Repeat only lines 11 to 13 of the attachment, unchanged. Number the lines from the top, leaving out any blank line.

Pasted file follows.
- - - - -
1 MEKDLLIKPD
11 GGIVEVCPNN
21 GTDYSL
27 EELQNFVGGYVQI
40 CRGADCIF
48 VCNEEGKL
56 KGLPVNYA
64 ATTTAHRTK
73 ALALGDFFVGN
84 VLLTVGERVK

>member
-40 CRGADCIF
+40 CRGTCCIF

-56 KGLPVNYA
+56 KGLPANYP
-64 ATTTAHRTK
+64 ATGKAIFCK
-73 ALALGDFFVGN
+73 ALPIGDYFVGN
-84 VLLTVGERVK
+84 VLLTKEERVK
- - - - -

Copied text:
>member
-40 CRGADCIF
+40 CRGTCCIF